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Aibu to hope my dh will cancel his rugby jolly this weekend?

(100 Posts)
3monkeys3 Tue 05-Feb-13 08:40:16

Dh is going to Dublin for the rugby this weekend - it is a work jolly, long organised but not compulsory. They would likely be able to fill his place and it would have no financial impact for us (or the company he works for, as they are the guests rather than hosts) regardless. It is overnight for 2 nights and 3 full days.

I have a horrible chest infection that I am really struggling to get over. I am now on my second course of antibiotics as the first lot haven't cleared it. I am looking after our 3 dc by myself while he is at work and finding it very difficult. Him going away would mean I have pretty much sole care of 3 dc (all under school age) for 2 weeks without any help or a chance to rest - youngest dc still does not sleep through the night. I am feeling a bit sorry for myself. My parents live locally, but usually refuse to come if I'm unwell in fear of catching it themselves.

I wouldn't dream if asking him, but am hoping he'll reach the decision not to go by himself. Is that unreasonable/selfish? He gets plenty if jollies (he is going to away with work in March, so not long to wait till next one) and I feel like I need him.

[OP has been edited by MNHQ to protect user anonymity]

TantrumsAndBalloons Tue 05-Feb-13 14:34:32

I would have thought 2 courses of antibiotics would be spelling it out enough for anyone, male or female?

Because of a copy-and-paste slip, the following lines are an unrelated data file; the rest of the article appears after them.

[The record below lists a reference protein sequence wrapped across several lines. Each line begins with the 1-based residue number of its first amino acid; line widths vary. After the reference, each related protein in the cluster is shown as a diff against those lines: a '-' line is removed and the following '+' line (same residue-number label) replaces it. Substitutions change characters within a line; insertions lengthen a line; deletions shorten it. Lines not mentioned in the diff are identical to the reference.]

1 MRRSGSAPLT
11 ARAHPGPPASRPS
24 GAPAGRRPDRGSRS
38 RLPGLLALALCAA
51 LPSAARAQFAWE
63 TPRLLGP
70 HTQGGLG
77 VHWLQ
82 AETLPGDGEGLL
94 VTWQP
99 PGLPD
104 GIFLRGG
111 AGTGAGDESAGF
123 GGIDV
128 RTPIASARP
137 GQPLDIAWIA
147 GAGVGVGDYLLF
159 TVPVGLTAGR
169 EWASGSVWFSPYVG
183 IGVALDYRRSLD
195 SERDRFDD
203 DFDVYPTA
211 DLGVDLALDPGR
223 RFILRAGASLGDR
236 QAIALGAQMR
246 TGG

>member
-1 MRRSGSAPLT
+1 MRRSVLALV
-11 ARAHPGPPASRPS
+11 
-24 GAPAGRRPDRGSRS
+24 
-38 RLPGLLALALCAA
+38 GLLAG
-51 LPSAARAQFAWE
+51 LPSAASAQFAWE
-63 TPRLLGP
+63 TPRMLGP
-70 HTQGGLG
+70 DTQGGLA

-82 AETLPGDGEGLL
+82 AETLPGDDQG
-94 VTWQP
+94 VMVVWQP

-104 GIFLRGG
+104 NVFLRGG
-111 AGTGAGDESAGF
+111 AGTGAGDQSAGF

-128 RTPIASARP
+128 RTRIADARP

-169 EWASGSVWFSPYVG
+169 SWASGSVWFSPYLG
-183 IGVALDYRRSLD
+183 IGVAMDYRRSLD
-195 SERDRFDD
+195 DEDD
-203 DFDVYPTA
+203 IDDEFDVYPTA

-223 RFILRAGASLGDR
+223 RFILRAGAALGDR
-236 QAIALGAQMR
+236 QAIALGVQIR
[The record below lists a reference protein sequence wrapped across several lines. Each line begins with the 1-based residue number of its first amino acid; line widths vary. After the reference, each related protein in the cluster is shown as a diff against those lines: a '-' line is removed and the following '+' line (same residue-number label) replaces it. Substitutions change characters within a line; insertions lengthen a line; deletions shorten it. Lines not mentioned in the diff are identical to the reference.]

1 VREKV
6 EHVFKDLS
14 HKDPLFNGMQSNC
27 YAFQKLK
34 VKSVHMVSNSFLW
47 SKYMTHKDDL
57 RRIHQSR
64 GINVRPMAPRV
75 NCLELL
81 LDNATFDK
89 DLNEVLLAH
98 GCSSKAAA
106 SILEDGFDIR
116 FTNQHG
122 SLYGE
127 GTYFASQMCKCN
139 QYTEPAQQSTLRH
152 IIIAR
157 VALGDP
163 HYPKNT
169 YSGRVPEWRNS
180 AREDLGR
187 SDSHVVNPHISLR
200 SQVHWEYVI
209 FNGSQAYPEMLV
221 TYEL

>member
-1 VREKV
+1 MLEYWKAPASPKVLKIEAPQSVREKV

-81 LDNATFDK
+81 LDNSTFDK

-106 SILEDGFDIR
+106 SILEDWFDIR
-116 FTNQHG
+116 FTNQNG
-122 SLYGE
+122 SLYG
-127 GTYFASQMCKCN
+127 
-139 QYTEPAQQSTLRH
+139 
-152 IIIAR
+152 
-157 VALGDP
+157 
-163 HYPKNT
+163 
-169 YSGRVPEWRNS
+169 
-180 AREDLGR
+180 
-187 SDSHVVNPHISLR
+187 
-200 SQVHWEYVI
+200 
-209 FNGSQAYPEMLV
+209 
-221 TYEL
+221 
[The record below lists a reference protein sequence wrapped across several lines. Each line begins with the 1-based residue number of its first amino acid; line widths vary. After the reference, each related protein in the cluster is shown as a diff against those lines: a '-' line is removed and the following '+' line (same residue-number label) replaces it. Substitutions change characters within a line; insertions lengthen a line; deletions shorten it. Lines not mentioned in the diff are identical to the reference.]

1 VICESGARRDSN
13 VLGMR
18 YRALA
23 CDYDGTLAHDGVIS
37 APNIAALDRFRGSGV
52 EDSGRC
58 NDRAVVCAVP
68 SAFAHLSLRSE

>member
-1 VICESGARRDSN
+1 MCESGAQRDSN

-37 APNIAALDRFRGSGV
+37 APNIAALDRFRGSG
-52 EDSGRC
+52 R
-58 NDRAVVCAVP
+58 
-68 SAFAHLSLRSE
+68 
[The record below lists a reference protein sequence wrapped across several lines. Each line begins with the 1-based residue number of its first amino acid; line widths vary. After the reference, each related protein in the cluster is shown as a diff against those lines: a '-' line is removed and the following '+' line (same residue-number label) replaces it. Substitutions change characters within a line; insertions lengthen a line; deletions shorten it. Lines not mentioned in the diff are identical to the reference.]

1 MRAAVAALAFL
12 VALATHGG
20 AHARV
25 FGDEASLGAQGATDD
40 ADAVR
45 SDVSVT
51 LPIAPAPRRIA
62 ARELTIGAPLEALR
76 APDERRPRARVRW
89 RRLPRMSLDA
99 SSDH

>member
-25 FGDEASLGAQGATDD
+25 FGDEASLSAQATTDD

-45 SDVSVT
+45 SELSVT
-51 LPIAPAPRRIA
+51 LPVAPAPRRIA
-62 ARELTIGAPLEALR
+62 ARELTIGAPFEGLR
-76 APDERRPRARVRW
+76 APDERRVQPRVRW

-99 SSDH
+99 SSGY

Its not difficult is it, my OH has been ill, the first lot of ABs didnt work, this must be quite bad. Maybe I had better do something to help?

Id expect my 9 year old ds2 to work that one out by himself.

Bearbehind Tue 05-Feb-13 14:39:25

Any fucker, do you have access to a part of this thread that I don't as you have twice quoted other posts and read far more into them than was actually written.

Firstly about the OP knowing her husbands job was secure before she had said it was and now about spelling things out to men in words of 1 syllable. As far as I can see swornout, was just saying you need to make it clear what you want rather than hoping your husband works it out.

AnyFucker Tue 05-Feb-13 14:41:15

bear you know that stuff you said upthread about something being your own opinion ?


Bearbehind Tue 05-Feb-13 14:43:24

Yes but I was stating an opinion not quoting another's post and adding into it things that weren't actually there, there is a difference.

dreamingbohemian Tue 05-Feb-13 14:46:38

I think if you believe your partner is so stupid he can't work out on his own that you need his help when you have a raging chest infection, then it's not really a stretch to think he might need instructions in monosyllabic form.

AF was paraphrasing, not quoting.

AnyFucker Tue 05-Feb-13 14:51:36

the brackets and the question marks give the clue to the paraphrasing

there is an undercurrent and a whole different level of dialogue to phrases like "how can you expect a man to understand" that I was pointing out there

it's ok not to see it, bear, many people don't

but when I see women being blamed for men's apparent inability to "understand" what is staring them right in the face, I feel it needs pointing out

Bearbehind Tue 05-Feb-13 14:52:39

Jeez, I think I will bow out now as some of you can obviously see things that arent actually written.

AF was hardly paraphrasing if she took what swornout said and told her it was 'a very sexist comment' when what swornout had actually said was not sexist at all. Sometimes you do have to spell things out to others, male or female.

Bearbehind Tue 05-Feb-13 14:55:54

Had to laugh at the 'it's ok not to see it bear, many people don't' now who's being patronising! hmm